In an earlier draft of this article, I had originally written a short essay about how a stock image in an online news article about science was potentially misleading (and how I was able to work out that it was a work of digital art rather than a realistic photo). But, then I worried that it sounded too cynical and I noticed that the stock image had technically been attributed (albeit with a potentially-misleading caption which could possibly lead readers to think it was a photograph of a real place). So, wary of sounding unfair, I decided to replace this part of this blog article with this description. Sorry about this.

But, yes, making art regularly can seriously improve your image analysis skills.

4) You notice beautiful scenery more: If you make art regularly, then when you see beautiful scenery in real life, then your first thought will often be something along the lines of “I should paint this” or “how do I paint this?”.

In other words, you will not only be more likely to look for interesting views of the world when you are out and about, but you’ll also be more likely to see artistic beauty in otherwise “ordinary” places.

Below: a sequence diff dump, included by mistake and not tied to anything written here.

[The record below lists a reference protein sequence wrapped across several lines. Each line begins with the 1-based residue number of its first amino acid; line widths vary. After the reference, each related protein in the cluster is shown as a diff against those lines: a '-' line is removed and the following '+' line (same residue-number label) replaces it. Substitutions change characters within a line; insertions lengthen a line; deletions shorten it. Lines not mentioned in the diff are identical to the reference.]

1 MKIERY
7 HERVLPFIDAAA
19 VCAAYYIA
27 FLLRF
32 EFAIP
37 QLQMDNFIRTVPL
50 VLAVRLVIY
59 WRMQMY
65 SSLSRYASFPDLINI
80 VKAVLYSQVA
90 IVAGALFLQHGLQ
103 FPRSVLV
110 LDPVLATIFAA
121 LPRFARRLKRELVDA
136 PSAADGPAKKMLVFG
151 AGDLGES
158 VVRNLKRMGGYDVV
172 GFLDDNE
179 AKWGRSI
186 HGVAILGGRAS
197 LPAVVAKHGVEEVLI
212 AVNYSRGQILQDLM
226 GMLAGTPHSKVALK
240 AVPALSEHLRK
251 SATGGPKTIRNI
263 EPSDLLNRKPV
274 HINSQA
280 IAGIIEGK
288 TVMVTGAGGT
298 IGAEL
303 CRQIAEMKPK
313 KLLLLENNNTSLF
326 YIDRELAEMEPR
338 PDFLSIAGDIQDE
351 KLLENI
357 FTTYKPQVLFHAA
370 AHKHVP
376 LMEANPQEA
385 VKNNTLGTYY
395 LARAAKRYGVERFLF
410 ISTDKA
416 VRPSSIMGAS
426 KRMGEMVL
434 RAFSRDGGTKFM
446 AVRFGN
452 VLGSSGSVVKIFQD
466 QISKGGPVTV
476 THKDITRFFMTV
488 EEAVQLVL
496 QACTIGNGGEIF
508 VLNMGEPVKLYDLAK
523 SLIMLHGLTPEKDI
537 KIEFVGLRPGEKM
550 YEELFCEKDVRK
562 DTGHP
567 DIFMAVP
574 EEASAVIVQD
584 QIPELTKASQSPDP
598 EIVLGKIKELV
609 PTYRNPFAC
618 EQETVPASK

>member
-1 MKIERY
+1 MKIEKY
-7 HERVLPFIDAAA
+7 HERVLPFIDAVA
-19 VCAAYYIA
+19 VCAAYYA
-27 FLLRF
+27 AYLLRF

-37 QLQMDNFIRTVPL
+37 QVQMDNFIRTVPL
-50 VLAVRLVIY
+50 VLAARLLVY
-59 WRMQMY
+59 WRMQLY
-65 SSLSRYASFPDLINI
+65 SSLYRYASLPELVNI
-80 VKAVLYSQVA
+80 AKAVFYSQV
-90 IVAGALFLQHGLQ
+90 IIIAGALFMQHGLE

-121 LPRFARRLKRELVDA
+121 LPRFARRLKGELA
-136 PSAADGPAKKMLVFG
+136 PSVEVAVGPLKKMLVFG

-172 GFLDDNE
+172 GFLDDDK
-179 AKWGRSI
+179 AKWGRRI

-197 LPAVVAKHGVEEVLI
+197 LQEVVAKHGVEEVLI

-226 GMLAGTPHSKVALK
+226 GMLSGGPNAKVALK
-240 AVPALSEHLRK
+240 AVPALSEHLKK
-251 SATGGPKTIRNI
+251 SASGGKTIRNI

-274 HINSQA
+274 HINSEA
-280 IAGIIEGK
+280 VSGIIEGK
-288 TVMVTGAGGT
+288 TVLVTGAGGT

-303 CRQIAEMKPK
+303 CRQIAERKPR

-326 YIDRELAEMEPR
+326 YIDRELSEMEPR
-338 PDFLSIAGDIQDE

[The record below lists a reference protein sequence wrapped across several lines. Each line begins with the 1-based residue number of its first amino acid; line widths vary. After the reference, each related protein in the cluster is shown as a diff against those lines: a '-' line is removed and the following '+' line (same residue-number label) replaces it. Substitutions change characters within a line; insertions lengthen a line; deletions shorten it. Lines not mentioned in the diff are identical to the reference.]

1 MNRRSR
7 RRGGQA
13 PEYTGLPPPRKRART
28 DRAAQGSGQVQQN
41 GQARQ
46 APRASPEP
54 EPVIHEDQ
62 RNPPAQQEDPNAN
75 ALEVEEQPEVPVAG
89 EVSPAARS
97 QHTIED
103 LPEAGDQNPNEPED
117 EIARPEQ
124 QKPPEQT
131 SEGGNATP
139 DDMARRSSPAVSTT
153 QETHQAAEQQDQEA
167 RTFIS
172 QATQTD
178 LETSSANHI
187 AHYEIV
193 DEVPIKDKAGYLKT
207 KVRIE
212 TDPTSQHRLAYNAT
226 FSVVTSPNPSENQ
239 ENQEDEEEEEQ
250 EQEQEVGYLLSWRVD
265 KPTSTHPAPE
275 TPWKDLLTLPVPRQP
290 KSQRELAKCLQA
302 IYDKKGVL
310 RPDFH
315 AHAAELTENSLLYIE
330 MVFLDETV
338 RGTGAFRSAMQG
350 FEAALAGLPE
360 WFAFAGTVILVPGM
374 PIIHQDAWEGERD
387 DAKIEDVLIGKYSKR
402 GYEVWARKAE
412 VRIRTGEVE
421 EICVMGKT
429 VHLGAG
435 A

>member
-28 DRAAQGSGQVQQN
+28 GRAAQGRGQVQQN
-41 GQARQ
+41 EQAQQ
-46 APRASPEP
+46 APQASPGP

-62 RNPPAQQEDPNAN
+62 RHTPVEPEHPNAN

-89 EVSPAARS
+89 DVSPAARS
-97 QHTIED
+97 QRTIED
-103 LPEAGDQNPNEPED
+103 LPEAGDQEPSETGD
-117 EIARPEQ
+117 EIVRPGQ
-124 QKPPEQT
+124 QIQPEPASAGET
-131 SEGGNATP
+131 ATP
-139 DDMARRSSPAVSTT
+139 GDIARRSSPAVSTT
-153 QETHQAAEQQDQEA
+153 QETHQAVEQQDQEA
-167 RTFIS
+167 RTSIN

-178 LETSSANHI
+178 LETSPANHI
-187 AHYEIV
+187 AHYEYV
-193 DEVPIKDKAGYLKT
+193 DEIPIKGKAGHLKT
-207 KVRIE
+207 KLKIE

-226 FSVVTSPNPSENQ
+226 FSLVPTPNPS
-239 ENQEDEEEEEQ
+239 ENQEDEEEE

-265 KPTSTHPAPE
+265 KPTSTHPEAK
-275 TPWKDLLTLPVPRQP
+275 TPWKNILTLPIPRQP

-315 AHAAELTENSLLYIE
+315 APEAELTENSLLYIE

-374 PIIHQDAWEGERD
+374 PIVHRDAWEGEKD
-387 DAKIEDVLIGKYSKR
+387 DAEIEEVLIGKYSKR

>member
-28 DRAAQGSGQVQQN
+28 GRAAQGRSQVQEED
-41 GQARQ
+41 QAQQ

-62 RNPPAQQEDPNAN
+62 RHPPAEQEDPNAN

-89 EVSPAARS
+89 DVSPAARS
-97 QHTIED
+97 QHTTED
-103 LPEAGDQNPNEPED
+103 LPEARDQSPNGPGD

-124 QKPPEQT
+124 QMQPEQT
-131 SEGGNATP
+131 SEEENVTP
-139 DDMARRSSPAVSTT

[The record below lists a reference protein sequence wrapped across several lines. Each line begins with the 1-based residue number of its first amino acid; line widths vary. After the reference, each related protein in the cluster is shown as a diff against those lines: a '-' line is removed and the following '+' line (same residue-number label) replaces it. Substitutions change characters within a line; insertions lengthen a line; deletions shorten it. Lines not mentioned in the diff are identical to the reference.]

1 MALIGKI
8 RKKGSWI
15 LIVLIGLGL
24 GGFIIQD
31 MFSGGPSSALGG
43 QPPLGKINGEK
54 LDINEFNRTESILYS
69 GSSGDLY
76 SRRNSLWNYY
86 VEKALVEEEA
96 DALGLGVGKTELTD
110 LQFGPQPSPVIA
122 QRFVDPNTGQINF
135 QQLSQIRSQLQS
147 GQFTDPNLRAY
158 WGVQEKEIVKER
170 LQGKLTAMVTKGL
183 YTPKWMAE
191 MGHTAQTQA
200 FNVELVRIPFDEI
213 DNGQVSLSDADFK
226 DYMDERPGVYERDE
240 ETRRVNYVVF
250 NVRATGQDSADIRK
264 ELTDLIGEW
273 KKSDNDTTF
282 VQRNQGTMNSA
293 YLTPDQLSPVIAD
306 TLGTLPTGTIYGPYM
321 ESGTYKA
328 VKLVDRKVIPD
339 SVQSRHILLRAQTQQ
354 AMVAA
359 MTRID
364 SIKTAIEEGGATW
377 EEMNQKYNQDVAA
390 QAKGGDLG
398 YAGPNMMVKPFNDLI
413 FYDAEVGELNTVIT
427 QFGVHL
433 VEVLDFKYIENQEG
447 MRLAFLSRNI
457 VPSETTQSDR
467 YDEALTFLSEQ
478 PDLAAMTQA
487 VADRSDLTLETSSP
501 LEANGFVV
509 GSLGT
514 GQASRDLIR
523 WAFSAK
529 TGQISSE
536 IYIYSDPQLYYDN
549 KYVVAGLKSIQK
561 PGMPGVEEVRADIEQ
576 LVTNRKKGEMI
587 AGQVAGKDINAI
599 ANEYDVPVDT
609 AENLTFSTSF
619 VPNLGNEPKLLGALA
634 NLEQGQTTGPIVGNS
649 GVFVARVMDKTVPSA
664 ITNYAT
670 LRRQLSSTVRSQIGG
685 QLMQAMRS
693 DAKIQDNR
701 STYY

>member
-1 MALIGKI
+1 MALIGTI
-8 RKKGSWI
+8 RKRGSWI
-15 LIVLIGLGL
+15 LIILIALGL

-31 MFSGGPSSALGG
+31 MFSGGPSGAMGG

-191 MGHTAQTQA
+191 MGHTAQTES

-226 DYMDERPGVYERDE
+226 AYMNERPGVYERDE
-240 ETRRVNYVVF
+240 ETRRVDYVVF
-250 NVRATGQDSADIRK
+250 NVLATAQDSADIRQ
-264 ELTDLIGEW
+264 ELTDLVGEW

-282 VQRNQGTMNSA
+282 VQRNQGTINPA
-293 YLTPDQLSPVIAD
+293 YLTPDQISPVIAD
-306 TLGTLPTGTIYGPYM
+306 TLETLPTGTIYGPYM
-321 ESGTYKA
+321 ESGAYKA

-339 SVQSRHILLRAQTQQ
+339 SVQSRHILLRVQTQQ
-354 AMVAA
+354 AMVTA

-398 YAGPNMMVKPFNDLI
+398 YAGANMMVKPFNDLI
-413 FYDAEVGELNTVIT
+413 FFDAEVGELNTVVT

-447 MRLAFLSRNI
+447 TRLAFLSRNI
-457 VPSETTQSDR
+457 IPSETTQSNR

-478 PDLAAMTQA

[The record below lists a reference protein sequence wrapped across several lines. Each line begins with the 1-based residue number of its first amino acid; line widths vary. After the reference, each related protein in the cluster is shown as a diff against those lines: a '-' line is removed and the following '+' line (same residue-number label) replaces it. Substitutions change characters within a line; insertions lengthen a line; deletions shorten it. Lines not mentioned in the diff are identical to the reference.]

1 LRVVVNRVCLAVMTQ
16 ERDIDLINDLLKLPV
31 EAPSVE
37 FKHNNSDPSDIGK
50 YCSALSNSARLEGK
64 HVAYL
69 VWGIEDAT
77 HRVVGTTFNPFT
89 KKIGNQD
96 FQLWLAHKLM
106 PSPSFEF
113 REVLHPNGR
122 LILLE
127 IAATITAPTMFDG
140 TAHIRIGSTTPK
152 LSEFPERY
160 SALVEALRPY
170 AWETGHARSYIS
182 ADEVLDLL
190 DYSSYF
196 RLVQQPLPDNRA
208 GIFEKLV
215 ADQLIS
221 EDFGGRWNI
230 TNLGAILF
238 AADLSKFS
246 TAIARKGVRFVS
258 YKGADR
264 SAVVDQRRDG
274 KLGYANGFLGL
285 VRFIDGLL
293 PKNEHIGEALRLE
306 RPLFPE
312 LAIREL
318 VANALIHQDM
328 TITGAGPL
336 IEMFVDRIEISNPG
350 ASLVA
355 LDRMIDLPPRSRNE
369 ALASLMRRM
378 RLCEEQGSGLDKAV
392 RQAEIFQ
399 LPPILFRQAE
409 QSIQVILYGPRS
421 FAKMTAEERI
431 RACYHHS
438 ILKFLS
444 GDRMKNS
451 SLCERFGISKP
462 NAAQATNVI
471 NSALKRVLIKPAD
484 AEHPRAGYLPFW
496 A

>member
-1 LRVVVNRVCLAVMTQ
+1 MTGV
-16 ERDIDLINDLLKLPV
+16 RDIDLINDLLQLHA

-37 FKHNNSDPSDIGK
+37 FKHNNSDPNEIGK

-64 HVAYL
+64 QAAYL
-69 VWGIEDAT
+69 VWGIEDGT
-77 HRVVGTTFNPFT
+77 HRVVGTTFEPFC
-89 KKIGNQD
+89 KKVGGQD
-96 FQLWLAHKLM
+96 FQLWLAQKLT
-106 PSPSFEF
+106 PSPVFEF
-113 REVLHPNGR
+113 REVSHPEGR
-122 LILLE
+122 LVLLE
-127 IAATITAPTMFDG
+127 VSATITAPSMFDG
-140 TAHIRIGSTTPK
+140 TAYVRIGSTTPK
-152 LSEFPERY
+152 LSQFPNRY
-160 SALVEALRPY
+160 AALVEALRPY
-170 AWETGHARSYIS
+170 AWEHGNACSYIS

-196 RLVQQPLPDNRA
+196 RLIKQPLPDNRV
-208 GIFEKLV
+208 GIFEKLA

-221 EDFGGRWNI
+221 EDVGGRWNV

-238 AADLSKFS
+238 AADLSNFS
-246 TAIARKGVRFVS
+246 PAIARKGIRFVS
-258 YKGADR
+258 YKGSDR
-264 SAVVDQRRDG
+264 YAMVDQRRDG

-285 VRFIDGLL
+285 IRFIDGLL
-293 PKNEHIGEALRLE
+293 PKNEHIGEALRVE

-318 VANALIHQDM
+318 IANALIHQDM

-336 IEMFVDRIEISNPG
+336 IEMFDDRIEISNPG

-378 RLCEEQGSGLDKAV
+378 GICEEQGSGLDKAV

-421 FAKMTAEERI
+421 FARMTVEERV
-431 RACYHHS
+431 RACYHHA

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Anyway, I hope that this was interesting 🙂

Four Reasons Why Art Is Less Pretentious Than You Might Think

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Whether you make art, or whether you’re part of the audience, here are a few reasons why art is less pretentious than you might think.

1) Art is like music: Yes, music can be pretentious. But, music is usually just an ordinary background thing.

It’s something that you put on in the background because it’s more interesting than silence or because you’re a fan of a band or because you like the mood of a particular piece of music. It’s just a thing that makes life a bit more interesting.